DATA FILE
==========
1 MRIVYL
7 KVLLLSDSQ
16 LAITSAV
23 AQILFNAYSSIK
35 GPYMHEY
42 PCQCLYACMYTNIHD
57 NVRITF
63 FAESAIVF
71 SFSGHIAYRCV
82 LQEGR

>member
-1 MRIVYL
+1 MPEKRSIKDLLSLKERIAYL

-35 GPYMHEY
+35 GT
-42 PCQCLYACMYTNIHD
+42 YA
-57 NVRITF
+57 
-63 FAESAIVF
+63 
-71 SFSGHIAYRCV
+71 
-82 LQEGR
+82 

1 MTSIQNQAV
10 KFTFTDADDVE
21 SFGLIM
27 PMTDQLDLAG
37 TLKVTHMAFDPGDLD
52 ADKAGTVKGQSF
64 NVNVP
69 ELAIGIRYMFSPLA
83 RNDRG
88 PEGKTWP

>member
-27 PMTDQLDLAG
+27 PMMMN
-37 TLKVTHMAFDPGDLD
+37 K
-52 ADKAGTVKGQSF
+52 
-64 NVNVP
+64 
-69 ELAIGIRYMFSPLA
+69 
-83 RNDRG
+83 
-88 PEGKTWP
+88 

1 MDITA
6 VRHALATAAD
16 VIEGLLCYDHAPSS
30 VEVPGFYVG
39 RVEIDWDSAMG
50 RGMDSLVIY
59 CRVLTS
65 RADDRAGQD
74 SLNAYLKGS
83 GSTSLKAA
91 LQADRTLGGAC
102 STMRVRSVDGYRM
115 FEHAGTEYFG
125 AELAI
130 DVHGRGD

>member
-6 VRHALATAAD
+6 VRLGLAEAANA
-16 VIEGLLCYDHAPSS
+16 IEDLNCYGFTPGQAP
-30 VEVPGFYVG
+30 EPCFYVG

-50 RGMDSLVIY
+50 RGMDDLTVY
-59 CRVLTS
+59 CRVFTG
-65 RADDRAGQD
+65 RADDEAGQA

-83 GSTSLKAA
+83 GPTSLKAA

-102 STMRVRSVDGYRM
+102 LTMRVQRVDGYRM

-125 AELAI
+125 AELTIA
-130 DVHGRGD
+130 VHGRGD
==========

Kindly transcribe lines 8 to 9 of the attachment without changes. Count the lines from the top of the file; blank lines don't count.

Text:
63 FAESAIVF
71 SFSGHIAYRCV